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Our Experimental Design: An In-Depth Walkthrough of Our Work - Using LLMs for Thematic Analysisby@textmodels
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Our Experimental Design: An In-Depth Walkthrough of Our Work - Using LLMs for Thematic Analysis

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(RQ1) Autonomous Generation of Initial Codes The quality of the automatically generated initial codes was manually assessed by one of the authors (a subject matter expert). The analysis suggested that, while largely sensible, the codes overly focused on what was stolen, ignoring other aspects of the analysis (e.g., how the offense was committed).
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This paper is available on arxiv under CC 4.0 license.

Authors:

(1) Jakub DRÁPAL, Institute of State and Law of the Czech Academy of Sciences, Czechia, Institute of Criminal Law and Criminology, Leiden University, the Netherlands;

(2) Hannes WESTERMANN, Cyberjustice Laboratory, Université de Montréal, Canada;

(3) Jaromir SAVELKA, School of Computer Science, Carnegie Mellon University, USA.

Abstract & Introduction

Related Work

Dataset

Proposed Framework

Experimental Design

Results and Discussion

Conclusions, Future Work and References

5. Experimental Design

(RQ1) Autonomous Generation of Initial Codes The quality of the automatically generated initial codes was manually assessed by one of the authors (a subject matter expert). The analysis suggested that, while largely sensible, the codes overly focused on what was stolen, ignoring other aspects of the analysis (e.g., how the offense was committed).


To gauge the extent of the issue, we evaluated whether codes address (even implicitly) how the theft happened and what was stolen (evaluation scheme shown if Figure 4).


Each initial code was first analyzed with respect to ¬How, and if the issue was confirmed the analysis stopped, i.e., the code was not further considered for ¬What.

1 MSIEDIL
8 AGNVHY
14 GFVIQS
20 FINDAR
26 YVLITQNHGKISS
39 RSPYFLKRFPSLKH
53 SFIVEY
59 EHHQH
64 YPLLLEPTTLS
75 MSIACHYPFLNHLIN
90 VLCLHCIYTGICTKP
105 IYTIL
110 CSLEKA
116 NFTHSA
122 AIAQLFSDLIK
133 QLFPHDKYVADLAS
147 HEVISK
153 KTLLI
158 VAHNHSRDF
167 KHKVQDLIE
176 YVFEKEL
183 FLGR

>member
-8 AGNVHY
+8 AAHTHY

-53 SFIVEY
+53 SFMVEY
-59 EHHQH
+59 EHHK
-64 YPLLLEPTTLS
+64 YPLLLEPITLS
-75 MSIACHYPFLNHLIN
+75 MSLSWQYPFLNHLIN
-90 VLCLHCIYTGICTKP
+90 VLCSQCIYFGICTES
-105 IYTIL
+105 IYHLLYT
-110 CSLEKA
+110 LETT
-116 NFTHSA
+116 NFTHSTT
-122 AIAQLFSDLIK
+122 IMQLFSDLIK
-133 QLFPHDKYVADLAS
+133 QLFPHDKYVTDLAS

(RQ2) Generating Initial Codes with Expert Feedback Following the analysis of the autonomously generated initial codes, we formulated compact instructions for the system to mitigate the most commonly appearing issues.


The feedback consisted of two parts: (i) positive (what to focus on) – target, modus operandi, seriousness, and intent; and (ii) negative (what to avoid) – multiplicity of the offense, degree of completion, co-responsibility, value of stolen goods.


We also provided three examples of desirable initial codes such as, e.g. “vehicle theft with forceful entry and disassembly of vehicles”. The instructions were included in the prompt (user message) as custom requirements. With the thus updated prompt, we repeated the generation of the initial codes.


To assess the effects of the provided feedback, the newly generated codes were then manually coded using the same scheme as in the evaluation of RQ1, i.e., ¬How → ¬What → Ok □.



(RQ3) Predicting Themes To evaluate the zero-shot performance of the LLM in predicting themes for the analyzed data points, we employed the theme prediction component of the pipeline to label each data point with one of the themes arrived at by human experts. Note that a factual description may contain multiple themes, e.g., bicycle theft and theft from an open-access place, whereas the experts were instructed to assign the most specific and salient one.


To account for this phenomenon, we instructed the system to also assign each data point with three of the themes. Then, we measured the performance of the system on this task in terms of recall at 1 (R@1) and recall at 3 (R@3).


(RQ4) Automatic Discovery and Prediction of Themes To investigate the performance of the proposed pipeline on the end-to-end task of autonomously discovering themes from the provided data, and assigning each analyzed data point with one of the identified themes, we employed the successive components of the pipeline to: (i) generate initial codes (with expert feedback); (ii) collate the initial codes into potential themes; (iii) group the potential themes into a compact list of higher-level themes; and (iv) assign each data point with one of the high-level themes.


We then compared the automatically assigned themes to the manual themes discovered and assigned by subject matter experts.


This paper is available on arxiv under CC 4.0 license.6